What was also good was the humor. Aside from the here’s-how-I-pee-in-the-armor joke, which I found dumb, every other bit of joking around totally worked and still maintained that this was a serious movie with a serious hero fighting a serious villain.
What makes this third movie in Marvel’s Phase One plan great is that while it had its own self-contained story, it was part of the overall Avengers plotline. I loved how the two worked together but weren’t dependent on each other.
Do I watch this movie when I’m going through my super flicks in my DVD and Blu-ray collection? Every time.
Iron Man (2008) Written by Mark Fergus, Hawk Ostby, Art Marcum and Matt Holloway Directed by Jon Favreau Runtime 126 min. 5 out of 5
Tony Stark has it all: money, women, fame, and little regard for anyone else but himself, but when he’s kidnapped by a terrorist group known as the Ten Rings, everything changes and he soon finds himself with a car battery connected to a magnet in his chest. Tiny bits of shrapnel from the blast that led to his capture are slowly making their way to his heart and the magnet is keeping them at bay.
The Ten Rings want him to build them a weapon and Tony knows that if he does, the world will fall into the terrorists’ hands. He needs to find a way to escape and to do so he must create something more than just the weapon the Ten Rings wanted him to.
After inventing a metal suit with some crude weaponry, he manages to escape the Ten Rings’ lair and return to the world as a new man. Taking his iron suit discovery to a whole new level, he becomes Iron Man and sets to right the wrongs of his past and ensure that the terrorists who tried to enslave him won’t do so to anyone else.
Iron Man is a thrill ride you don’t want to miss!
There’s something about origin stories that I have an extreme soft spot for and Iron Man is near perfect in that regard. Given that Iron Man is a “human hero with no powers” ala Batman and it’s his suit which gives him his abilities, he becomes instantly relatable (well, okay, maybe not one hundred percent as I’m not a billionaire, playboy, philanthropist like him), but I’m on the journey of life like Tony with my own share of pain and turning points. The movie’s pacing is bang on and progresses “as if this really happened,” which is a huge plus for a superhero movie. (I’m a fan of super flicks that come from the angle, “If this happened tomorrow, this is how it’d most likely play out.” My own superhero series, The Axiom-man Saga, is based on that premise.)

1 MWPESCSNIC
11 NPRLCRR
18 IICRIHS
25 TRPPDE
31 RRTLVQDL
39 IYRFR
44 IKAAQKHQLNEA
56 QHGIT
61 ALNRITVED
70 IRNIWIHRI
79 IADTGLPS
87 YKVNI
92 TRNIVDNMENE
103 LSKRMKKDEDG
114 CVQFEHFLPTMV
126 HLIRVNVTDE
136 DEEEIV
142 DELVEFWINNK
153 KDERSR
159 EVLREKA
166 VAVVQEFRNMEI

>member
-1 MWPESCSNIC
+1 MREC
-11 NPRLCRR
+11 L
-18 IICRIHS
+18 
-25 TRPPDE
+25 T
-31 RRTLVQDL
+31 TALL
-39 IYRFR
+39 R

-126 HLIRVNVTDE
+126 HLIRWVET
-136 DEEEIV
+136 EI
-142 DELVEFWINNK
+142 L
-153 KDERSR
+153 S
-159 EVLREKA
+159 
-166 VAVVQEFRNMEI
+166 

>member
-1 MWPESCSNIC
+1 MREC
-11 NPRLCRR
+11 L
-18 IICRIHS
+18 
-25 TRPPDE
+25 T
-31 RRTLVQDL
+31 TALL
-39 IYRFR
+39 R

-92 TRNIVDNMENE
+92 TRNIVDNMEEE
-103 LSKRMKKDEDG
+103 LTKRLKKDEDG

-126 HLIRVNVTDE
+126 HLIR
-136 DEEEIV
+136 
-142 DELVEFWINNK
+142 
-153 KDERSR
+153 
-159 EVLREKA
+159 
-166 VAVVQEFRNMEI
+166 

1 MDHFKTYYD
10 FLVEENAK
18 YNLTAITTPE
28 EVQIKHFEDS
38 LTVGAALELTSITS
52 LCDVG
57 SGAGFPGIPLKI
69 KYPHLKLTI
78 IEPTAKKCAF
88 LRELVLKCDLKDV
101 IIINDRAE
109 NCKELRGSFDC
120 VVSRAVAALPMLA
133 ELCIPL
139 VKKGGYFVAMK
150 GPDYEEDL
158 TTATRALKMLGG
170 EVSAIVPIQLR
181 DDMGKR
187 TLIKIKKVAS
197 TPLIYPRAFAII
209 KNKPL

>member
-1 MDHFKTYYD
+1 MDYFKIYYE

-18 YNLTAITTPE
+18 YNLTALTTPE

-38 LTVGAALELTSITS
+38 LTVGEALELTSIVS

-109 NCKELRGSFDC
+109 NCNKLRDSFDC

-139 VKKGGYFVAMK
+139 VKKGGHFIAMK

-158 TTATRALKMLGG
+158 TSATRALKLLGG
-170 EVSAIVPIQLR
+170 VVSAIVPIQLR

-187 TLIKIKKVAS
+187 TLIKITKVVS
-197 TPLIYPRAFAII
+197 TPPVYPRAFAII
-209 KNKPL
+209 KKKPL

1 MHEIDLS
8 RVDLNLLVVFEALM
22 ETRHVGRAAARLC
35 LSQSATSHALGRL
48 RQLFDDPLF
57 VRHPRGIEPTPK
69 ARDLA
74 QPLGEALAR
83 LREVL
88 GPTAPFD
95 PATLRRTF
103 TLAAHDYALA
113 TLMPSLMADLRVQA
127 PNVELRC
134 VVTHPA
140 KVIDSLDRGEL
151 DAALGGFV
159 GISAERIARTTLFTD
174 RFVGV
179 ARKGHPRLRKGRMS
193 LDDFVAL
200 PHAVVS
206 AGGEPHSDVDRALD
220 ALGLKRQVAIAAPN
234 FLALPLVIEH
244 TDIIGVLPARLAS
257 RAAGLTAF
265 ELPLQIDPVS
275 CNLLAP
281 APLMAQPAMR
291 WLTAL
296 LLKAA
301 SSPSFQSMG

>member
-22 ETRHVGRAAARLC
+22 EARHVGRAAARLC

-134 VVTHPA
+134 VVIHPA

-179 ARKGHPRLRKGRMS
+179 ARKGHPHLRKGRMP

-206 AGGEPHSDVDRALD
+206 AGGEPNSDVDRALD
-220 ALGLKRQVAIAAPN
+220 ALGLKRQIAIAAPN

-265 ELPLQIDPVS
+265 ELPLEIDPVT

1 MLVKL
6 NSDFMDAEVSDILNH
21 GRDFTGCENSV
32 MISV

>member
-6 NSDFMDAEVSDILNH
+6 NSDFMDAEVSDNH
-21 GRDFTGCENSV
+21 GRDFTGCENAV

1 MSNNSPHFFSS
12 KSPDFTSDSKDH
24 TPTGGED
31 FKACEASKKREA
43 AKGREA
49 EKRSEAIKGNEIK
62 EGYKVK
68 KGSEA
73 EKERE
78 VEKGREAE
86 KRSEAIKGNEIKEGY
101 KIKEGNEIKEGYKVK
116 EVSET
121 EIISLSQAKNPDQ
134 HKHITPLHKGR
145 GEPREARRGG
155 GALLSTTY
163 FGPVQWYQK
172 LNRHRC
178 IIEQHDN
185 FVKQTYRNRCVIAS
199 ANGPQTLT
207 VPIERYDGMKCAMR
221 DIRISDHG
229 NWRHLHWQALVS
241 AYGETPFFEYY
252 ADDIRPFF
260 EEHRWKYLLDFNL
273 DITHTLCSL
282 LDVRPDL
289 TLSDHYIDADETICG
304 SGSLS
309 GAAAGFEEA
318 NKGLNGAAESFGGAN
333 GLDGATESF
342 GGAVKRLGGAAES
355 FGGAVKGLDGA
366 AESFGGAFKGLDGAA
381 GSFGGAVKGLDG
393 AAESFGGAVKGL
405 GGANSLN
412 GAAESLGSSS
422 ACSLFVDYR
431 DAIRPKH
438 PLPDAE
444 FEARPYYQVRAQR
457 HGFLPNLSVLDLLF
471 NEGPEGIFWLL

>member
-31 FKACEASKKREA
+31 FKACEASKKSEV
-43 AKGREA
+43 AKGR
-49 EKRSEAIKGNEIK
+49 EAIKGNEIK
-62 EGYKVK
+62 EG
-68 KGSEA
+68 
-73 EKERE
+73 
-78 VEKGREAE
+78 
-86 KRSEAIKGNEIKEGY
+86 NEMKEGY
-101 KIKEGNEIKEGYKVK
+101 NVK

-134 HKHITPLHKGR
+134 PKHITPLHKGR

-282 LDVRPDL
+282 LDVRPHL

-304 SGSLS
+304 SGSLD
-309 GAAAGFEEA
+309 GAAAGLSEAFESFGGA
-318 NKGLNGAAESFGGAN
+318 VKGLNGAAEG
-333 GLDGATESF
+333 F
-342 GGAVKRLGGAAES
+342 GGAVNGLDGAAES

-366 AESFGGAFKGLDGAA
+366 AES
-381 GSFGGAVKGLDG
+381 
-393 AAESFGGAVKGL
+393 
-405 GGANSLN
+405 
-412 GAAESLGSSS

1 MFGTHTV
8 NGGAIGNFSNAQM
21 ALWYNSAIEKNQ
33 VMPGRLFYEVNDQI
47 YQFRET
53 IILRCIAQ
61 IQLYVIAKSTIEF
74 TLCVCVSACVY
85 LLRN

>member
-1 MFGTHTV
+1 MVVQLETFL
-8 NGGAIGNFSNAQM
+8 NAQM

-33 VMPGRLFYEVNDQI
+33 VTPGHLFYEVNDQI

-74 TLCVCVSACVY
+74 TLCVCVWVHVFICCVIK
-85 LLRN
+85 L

The Iron Man armor looks amazing and real, which is a big deal because most of it is CGI. I’m glad they were able to create real-looking metal armor that didn’t look totally fake. Likewise, to see the progression from the oh-so-crude Mark One armor all the way up the Mark Three was cool.
The rest of the special effects were out-of-sight, especially the ultrasonic flying sequences. Looking at the world from Tony’s perspective inside the suit put you in his shoes—in his armor—and made you feel like you were Iron Man along with him.
This flick also boasts a killer soundtrack and score that gets you pumped.
Let’s see . . .
Robert Downey Jr. is Tony Stark. Right from the first scene he lets you know who he is and what he believes in: himself. This carries throughout the rest of the film, but he also does a good job of becoming a changed man as the story goes on and the Tony we meet in the beginning of the movie is different from the one at the end. A lot of actors who are on supposed journeys during a story don’t pull that off and usually come across as the same guy from start to finish.
Gwyneth Paltrow as Pepper Potts is dynamite. She’s strong, witty and is one of the few people who can go toe-to-toe with Tony’s narcissistic personality. Excellent casting for this role.
Iron Man was the stepping off point for Marvel’s Phase One, which would later culminate in The Avengers. I don’t think at the time anyone knew that Iron Man—who back then wasn’t really known outside of the comic book community—would become such the massive hit it was, the franchise growing bigger and bigger with each outing.
The Invincible Iron Man (2007) Written by Greg Johnson Directed by Patrick Archibald, Jay Oliva and Frank D. Paur Runtime 83 min. 2.5 out of 5
When billionaire Tony Stark accidentally awakens an ancient evil while raising an old Chinese city, he must develop the means to stop it. Creating an exoskeleton armored suit, Tony becomes Iron Man and faces off against the Elementals, four supernatural beings that can control earth, fire, wind and water. Not only that, but he must face the evil emperor, the Mandarin. Can Iron Man stop the foe he inadvertently helped create?
You know, I might be in the minority, but I just couldn’t get into this flick. I found it really slow, had not much Iron Man, and wasn’t big on the animation.
From a story standpoint, the what-it-was-about, it was fine. It showed Tony’s origin in creating the Iron Man armor, had him go up against one of his biggest villains, and had high stakes. Just wasn’t really my thing. I like Iron Man, don’t get me wrong, and am a fan of the live action movies, namely the first two, but this one wasn’t really my thing. To each their own.
If you’re an Iron Man and/or a Marvel junkie, I’m sure you’d really enjoy this or at least like it more than I did.